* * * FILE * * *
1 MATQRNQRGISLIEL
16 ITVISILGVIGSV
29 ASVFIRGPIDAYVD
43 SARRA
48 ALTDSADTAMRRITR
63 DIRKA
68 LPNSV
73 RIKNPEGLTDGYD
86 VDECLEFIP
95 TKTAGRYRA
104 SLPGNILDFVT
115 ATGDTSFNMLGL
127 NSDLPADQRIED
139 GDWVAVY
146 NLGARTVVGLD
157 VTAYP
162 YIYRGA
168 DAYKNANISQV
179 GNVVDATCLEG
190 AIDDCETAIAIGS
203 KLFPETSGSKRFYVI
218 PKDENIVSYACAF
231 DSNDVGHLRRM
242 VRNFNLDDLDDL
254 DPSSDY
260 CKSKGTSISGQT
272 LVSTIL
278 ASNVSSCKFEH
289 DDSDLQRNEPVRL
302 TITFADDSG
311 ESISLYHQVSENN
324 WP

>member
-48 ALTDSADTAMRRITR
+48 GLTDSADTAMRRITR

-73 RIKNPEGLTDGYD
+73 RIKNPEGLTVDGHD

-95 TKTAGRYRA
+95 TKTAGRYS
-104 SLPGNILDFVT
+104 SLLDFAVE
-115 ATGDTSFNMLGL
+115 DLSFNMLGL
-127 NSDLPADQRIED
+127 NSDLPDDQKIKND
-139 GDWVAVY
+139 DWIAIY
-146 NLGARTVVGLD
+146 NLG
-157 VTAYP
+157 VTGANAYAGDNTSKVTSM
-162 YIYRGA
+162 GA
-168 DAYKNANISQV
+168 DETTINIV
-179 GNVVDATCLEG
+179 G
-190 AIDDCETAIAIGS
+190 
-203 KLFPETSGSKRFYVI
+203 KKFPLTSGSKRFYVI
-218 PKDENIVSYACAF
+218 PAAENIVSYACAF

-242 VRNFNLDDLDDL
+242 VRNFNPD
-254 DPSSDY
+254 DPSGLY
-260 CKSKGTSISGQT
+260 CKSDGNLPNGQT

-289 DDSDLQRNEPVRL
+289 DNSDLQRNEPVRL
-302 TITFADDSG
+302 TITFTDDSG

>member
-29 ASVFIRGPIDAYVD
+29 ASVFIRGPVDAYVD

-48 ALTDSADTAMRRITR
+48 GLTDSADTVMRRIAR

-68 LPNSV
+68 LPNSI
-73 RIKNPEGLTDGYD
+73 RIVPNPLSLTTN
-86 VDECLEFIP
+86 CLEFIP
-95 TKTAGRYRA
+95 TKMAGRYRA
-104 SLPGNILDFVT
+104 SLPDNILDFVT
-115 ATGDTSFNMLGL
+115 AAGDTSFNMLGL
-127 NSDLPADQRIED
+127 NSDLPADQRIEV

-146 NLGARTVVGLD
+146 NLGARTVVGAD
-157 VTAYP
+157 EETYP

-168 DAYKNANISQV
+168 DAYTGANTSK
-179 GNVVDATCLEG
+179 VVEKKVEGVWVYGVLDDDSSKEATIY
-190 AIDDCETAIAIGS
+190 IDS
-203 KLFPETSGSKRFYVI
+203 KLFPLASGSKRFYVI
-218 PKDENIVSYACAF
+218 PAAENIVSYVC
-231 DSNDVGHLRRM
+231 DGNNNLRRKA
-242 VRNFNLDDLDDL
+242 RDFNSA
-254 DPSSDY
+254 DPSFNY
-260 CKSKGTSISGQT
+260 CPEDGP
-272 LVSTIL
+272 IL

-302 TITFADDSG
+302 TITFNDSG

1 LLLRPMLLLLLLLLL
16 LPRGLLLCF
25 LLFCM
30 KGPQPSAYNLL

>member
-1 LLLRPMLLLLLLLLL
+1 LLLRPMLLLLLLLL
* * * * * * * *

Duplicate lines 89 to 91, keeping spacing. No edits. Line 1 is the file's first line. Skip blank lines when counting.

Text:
-115 ATGDTSFNMLGL
+115 AAGDTSFNMLGL
-127 NSDLPADQRIED